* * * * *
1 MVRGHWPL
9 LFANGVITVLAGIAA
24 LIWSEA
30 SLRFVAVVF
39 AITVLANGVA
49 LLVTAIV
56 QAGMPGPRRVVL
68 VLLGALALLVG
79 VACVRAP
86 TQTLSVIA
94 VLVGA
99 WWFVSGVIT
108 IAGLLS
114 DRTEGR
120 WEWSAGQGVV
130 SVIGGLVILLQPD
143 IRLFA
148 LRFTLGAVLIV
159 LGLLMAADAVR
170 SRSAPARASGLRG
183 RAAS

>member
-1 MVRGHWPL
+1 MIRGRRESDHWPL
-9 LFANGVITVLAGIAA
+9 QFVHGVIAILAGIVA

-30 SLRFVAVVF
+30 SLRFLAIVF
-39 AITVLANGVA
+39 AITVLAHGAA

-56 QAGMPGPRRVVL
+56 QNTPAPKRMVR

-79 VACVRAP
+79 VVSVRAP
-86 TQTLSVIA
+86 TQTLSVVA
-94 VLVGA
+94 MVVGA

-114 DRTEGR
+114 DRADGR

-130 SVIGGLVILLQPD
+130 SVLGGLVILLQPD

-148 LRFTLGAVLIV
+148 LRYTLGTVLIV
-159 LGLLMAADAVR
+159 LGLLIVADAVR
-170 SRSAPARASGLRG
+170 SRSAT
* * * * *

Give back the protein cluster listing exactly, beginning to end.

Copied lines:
1 MVRGHWPL
9 LFANGVITVLAGIAA
24 LIWSEA
30 SLRFVAVVF
39 AITVLANGVA
49 LLVTAIV
56 QAGMPGPRRVVL
68 VLLGALALLVG
79 VACVRAP
86 TQTLSVIA
94 VLVGA
99 WWFVSGVIT
108 IAGLLS
114 DRTEGR
120 WEWSAGQGVV
130 SVIGGLVILLQPD
143 IRLFA
148 LRFTLGAVLIV
159 LGLLMAADAVR
170 SRSAPARASGLRG
183 RAAS

>member
-1 MVRGHWPL
+1 MIRGRRESDHWPL
-9 LFANGVITVLAGIAA
+9 QFVHGVIAILAGIVA

-30 SLRFVAVVF
+30 SLRFLAIVF
-39 AITVLANGVA
+39 AITVLAHGAA

-56 QAGMPGPRRVVL
+56 QNTPAPKRMVR

-79 VACVRAP
+79 VVSVRAP
-86 TQTLSVIA
+86 TQTLSVVA
-94 VLVGA
+94 MVVGA

-114 DRTEGR
+114 DRADGR

-130 SVIGGLVILLQPD
+130 SVLGGLVILLQPD

-148 LRFTLGAVLIV
+148 LRYTLGTVLIV
-159 LGLLMAADAVR
+159 LGLLIVADAVR
-170 SRSAPARASGLRG
+170 SRSAT